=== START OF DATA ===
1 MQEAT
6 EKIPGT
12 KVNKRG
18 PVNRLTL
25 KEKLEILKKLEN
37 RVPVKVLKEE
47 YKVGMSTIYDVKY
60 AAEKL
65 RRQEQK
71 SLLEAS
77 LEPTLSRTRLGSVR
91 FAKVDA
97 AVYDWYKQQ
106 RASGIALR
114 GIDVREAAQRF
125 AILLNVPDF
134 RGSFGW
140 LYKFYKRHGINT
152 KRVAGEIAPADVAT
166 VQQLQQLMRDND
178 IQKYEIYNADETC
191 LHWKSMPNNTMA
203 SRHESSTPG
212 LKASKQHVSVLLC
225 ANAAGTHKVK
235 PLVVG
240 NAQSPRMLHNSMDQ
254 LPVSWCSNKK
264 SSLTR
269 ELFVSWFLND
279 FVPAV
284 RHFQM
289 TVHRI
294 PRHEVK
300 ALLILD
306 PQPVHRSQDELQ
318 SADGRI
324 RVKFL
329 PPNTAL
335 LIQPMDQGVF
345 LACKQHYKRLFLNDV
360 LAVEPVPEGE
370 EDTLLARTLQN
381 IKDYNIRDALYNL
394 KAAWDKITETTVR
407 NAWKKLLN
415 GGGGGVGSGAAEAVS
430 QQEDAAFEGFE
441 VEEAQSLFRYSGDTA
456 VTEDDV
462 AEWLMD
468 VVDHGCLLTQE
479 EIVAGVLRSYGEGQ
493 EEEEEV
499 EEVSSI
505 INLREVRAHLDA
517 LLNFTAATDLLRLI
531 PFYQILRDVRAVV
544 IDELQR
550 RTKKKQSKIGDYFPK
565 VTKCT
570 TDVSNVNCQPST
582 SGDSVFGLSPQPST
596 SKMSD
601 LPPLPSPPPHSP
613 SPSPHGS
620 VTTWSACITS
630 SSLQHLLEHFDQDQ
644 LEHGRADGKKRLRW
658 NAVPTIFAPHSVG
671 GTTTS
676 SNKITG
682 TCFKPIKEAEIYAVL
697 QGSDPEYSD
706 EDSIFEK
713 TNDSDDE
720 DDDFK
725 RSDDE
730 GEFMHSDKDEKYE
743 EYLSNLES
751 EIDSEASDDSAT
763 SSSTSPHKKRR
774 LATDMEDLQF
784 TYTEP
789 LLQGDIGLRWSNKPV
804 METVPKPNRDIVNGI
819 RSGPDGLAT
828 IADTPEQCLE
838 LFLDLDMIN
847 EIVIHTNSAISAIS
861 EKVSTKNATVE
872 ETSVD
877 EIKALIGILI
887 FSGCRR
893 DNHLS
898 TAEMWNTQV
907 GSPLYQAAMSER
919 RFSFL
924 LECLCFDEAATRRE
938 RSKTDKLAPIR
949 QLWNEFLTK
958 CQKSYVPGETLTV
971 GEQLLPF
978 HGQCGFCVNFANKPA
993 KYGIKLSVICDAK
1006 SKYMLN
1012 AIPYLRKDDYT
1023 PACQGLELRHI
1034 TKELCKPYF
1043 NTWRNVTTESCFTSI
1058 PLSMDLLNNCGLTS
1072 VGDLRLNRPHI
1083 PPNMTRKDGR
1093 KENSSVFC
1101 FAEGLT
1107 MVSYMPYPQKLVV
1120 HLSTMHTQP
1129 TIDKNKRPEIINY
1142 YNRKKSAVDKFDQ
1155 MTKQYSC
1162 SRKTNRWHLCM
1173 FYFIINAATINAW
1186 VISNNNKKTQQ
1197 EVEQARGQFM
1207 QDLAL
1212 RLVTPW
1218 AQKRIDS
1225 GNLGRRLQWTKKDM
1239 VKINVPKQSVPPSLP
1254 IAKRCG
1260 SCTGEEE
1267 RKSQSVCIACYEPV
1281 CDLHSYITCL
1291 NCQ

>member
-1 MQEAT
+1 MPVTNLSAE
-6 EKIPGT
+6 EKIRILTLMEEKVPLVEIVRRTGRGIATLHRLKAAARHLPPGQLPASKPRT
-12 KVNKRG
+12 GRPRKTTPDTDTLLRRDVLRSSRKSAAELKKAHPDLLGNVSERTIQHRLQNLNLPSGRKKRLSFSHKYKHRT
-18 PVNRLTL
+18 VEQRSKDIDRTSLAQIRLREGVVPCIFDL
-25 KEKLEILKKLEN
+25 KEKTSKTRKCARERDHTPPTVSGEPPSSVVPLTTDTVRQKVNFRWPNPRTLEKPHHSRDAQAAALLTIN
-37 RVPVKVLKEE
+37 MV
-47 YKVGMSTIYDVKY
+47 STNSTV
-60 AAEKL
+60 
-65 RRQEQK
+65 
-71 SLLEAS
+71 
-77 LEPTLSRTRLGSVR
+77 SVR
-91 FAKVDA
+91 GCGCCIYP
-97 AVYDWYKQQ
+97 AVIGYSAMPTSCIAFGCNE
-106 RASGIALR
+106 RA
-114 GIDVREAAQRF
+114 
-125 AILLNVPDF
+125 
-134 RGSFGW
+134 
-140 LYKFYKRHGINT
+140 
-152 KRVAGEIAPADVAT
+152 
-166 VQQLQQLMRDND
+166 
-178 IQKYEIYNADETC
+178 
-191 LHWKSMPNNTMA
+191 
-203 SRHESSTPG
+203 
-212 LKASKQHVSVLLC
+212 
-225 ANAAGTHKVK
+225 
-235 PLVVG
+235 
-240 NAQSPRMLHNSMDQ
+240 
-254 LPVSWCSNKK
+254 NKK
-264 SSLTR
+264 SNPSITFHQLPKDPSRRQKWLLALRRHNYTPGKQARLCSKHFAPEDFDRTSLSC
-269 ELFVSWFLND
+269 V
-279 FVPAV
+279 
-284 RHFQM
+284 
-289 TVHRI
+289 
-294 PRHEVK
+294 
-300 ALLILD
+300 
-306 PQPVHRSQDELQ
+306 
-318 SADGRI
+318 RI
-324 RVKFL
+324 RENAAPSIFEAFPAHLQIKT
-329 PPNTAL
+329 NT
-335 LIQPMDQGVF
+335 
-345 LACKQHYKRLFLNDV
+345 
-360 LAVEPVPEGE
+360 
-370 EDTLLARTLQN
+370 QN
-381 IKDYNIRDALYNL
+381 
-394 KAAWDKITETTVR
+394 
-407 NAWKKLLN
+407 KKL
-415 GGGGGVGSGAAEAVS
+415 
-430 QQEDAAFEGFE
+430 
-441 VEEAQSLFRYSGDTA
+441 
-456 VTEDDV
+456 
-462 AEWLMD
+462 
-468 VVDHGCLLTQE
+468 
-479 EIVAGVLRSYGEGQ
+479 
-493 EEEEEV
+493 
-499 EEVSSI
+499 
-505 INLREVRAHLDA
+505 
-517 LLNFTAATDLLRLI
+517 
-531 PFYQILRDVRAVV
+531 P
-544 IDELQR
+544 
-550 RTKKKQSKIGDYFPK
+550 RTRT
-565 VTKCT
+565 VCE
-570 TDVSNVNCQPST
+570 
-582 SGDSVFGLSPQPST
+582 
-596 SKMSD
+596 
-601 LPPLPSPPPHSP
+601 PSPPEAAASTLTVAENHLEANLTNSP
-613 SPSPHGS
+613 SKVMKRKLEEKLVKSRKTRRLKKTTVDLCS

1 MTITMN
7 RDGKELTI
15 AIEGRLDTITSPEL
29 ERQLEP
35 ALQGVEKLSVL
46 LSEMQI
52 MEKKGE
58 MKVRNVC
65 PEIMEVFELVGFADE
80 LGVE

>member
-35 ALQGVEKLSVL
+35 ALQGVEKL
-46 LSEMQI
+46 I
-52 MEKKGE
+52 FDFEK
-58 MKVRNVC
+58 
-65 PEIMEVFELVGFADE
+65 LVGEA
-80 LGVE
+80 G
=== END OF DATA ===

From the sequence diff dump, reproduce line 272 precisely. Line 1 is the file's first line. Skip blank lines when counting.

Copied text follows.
35 ALQGVEKLSVL